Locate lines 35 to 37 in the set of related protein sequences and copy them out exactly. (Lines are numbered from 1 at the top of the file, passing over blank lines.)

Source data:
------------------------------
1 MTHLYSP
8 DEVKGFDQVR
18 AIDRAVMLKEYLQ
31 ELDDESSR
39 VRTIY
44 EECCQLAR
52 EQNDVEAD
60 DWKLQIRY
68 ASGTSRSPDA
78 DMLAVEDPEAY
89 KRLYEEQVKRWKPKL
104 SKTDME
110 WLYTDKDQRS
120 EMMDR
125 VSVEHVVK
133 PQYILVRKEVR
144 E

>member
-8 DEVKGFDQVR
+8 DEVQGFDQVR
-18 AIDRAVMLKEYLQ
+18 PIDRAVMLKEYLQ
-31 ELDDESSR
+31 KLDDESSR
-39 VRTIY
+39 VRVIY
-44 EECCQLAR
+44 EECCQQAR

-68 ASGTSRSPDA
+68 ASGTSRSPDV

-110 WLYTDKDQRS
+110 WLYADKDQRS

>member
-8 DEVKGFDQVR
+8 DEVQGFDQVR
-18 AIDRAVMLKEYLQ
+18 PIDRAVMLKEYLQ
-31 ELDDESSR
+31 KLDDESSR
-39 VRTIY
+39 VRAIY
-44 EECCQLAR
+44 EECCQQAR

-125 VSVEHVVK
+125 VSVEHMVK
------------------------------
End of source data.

+8 DEVQGFDQVR
-18 AIDRAVMLKEYLQ
+18 PIDRAVMLKEYLQ